From wondering if a win was even going to come, to equalling a record that has stood since 1996 –and Grant Gilchrist believes Scotland can seize the opportunity to make a bit of history in Cardiff this weekend.
It’s been 24 years since Scotland won three successive games in the championship – meaning they’ve never done it in the Six Nations.
Perhaps fittingly, present head coach Gregor Townsend was the star of the team in 1996 that eventually played for a Grand Slam and triple crown after beating Ireland, France and Wales in succession, only to lose to England in the decider.
Now, after victories over Italy and France, the Scots have the chance of making what could have been a disastrous campaign into a hugely successful one.
“To win three in a row would be something for us to be really proud of,” said Gilchrist, who returned to the starting team with one of his best Scotland performances against the French.
“There are no bigger games than cup finals and this is like one. It is a straight shoot out against them. If we lose they finish above us in the table, if we win we finish above them.
“It is an exciting time to go down there and leave nothing out there at the end. A chance to win three games would help us build so much momentum.”
The short turnaround of just six days comes with the territory and Scotland know the score after previous Six Nations and the Rugby World Cup, when the gap between games was just three days.
“I don’t think that’s a big challenge, in the Six Nations you know you’ll get those short turnarounds,” added Gilchrist. “But what a great opportunity this is, we’ve won two in a row so let’s go win three in a row and make a success of this tournament.
“If we finish with three wins in a row that’s a marked improvement from the World Cup. We know the size of the challenge and that’s what excites us and for me, it’s never an excuse, short turnarounds or whatever.
“Training will be a bit less this week, so we’re fresh. It’s about our mindset and mentality being right.”
Scotland’s record in Cardiff isn’t exactly much to write home about, with only one win – in 2002 – since the Arms Park became the Millennium and latterly the Principality Stadium.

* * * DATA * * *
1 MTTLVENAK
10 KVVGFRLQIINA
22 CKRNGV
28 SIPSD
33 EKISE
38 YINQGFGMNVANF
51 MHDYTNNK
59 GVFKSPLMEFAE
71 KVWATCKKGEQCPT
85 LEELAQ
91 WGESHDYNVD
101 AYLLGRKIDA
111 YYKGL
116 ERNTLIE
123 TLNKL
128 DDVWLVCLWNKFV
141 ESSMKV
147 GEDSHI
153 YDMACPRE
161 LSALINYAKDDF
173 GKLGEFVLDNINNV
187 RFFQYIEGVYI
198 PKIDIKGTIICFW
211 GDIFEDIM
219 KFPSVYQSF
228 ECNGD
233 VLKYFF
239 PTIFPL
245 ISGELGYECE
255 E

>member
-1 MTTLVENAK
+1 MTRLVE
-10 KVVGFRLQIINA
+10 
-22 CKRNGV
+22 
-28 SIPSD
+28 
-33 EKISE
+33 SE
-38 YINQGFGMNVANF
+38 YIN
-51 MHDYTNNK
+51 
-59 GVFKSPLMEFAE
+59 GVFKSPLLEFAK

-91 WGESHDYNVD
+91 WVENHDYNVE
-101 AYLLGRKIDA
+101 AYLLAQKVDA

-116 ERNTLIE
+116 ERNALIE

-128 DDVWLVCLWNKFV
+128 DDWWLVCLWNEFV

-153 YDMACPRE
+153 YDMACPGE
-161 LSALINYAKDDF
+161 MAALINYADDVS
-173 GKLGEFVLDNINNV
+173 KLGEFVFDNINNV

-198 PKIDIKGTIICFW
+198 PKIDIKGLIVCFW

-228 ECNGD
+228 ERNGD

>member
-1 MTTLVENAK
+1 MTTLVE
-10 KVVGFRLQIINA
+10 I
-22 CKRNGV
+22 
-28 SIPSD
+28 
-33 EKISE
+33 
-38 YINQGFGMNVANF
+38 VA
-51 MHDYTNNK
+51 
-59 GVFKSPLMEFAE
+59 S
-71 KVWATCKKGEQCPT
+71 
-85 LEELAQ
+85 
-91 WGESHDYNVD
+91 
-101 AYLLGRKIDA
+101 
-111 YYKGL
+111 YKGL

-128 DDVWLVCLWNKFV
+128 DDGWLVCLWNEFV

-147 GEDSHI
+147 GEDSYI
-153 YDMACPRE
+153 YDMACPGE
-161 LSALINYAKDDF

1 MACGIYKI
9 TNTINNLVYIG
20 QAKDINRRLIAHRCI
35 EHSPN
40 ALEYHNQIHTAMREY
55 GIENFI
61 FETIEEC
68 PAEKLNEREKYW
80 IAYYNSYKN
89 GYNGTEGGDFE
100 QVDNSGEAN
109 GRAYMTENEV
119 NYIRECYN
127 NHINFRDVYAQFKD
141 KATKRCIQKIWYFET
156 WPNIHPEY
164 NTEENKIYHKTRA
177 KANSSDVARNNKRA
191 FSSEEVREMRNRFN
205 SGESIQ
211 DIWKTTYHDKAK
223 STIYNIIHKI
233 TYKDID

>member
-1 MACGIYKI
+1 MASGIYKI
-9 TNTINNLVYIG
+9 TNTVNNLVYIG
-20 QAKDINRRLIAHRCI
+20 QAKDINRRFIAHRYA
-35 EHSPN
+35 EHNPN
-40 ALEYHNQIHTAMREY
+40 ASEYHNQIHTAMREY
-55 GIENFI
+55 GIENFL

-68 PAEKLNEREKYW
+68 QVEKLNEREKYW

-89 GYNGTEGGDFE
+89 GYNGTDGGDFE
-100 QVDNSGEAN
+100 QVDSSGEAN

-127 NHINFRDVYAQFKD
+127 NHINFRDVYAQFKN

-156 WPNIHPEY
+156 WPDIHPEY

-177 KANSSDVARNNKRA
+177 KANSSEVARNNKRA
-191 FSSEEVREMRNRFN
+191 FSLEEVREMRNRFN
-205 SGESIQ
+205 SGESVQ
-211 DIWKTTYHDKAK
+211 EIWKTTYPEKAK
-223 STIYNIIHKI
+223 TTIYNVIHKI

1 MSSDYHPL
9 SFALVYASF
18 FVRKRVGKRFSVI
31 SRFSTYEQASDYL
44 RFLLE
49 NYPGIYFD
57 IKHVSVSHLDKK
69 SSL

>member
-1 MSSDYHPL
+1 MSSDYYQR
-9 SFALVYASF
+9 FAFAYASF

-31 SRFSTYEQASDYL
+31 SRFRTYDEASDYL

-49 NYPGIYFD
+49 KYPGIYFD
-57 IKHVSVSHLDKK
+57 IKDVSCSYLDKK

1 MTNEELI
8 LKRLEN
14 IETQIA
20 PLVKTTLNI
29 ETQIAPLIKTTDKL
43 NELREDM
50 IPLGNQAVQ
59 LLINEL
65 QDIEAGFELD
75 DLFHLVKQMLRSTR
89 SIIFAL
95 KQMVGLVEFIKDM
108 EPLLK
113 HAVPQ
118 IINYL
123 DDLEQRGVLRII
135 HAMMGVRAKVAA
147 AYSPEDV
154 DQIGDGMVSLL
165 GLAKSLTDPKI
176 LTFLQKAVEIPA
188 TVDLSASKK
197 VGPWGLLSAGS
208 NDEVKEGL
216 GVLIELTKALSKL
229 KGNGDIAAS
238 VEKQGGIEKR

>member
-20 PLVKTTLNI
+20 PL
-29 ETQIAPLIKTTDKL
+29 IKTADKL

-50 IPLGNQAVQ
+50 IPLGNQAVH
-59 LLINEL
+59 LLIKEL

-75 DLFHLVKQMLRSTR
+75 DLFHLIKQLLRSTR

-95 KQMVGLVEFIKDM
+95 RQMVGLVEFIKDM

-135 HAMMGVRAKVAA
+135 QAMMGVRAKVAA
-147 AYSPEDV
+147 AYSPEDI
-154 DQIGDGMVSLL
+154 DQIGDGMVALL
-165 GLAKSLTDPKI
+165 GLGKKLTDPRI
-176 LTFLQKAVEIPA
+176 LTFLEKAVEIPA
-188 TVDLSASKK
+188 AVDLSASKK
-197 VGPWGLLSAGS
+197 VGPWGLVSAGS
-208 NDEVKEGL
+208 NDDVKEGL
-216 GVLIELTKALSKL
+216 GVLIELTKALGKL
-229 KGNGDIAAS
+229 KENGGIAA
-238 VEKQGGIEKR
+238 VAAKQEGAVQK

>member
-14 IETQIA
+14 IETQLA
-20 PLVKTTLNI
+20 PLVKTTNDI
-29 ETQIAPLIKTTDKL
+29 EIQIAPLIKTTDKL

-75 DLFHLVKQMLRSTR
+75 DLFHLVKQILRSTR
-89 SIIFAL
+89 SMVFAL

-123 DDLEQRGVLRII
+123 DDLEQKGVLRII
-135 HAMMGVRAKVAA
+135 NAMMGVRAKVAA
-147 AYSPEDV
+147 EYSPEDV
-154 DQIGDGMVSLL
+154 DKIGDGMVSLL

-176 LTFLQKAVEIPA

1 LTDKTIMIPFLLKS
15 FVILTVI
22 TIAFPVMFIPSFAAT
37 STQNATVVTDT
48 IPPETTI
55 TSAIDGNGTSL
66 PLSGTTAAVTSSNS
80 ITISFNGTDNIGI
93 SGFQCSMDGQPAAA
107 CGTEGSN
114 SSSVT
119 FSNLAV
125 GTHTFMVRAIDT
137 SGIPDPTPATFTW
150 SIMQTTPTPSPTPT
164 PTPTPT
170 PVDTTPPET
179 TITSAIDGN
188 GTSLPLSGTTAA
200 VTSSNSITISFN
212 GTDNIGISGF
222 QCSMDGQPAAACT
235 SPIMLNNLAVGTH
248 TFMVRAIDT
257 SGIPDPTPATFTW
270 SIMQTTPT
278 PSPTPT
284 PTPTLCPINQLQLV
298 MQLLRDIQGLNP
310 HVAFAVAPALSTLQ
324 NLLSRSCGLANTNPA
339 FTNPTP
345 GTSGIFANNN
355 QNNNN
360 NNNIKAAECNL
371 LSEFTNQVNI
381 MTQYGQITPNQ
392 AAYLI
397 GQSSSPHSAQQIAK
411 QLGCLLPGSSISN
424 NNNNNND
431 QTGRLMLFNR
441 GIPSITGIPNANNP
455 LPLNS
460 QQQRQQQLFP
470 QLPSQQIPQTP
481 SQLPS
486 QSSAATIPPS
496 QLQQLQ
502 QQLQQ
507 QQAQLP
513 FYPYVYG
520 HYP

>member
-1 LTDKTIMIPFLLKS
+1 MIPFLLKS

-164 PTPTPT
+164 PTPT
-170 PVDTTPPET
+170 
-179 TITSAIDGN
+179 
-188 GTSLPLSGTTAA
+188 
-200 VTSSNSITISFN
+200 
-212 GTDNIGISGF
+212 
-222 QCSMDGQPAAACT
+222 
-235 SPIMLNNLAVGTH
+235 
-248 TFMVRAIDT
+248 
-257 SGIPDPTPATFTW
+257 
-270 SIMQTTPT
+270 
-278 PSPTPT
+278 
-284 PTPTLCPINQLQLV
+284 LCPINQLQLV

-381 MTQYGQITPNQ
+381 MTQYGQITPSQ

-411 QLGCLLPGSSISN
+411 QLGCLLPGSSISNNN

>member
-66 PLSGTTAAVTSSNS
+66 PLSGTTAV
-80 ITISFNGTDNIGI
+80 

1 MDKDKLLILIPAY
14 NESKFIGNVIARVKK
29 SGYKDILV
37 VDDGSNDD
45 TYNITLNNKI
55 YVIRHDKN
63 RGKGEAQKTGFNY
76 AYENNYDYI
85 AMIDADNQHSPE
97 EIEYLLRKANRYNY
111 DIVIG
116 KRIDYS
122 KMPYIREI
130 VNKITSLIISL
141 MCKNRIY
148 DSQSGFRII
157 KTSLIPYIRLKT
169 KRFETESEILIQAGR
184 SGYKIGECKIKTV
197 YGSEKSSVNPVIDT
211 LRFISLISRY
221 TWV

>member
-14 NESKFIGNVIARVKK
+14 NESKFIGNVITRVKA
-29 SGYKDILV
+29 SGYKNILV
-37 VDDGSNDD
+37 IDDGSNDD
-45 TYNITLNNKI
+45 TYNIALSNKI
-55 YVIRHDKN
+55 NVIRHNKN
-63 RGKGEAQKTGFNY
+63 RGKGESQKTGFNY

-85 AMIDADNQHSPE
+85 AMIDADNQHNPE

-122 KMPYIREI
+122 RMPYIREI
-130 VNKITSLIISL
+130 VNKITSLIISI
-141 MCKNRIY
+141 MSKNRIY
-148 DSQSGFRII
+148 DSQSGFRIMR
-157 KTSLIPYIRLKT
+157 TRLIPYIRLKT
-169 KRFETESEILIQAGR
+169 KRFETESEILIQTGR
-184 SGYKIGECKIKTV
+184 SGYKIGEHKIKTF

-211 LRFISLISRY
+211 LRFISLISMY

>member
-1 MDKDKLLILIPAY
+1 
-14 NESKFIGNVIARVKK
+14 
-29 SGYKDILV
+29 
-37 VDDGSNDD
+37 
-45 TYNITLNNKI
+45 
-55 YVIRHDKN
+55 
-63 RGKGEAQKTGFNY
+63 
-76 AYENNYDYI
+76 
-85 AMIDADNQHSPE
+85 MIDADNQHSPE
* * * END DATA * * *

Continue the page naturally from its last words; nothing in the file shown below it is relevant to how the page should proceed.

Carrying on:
“We haven’t been good enough down there, but we’ve proved we can win away from home,” said Gilchrist. “The size of the task still remains the same.
“You will always have to deal with that atmosphere and the Welsh will always come out firing. It is the size of the challenge we have to meet and it is also a great opportunity for us after two big wins.”
Scotland’s defence will have to watch for Wales’ new wide game under new coach Wayne Pivac, but one of the new tweaks to the defensive system has been to trust in it and not worry about what the opposition are doing, he continued.
“Wales are moving the ball a lot, and they’re much more ambitious than before, so we have to be ready for that,” he said.
“Before you knew it was a straight up man-on-man, they’d come round the corner and they just tried to bully you, or kick it and try to hit you somewhere else.
“They’ve got another dimension under Pivac, they’ll look to play to the width and offload. They’ve got their traditional strengths, but I’d be expecting we’ll have to fill the field better and defend wider attacks rather than blunt force up the middle.”
The adjustment from France’s more restricted style on Sunday – at least until they went behind – shows Scotland will be able to cope, he added.
“Italy changed their gameplan completely and they played pretty expansively against us, or tried to,” he pointed out.
“We know we’re going to stretch a bit more width to cover but what we’ve done well in this championship is look to ourselves in defence a lot more than always think about the opposition.
“Yeah, they’ve got threats wide but it’s about how well we defend as a unit and how well-connected we are and how we can stay together. Although we can see Wales are slightly different to the way they were before and we take that on board, we aim to defend better than we did against France, better than we did against Italy, just be better week on week.
“That’s a mindset that’s worked well for us so far.”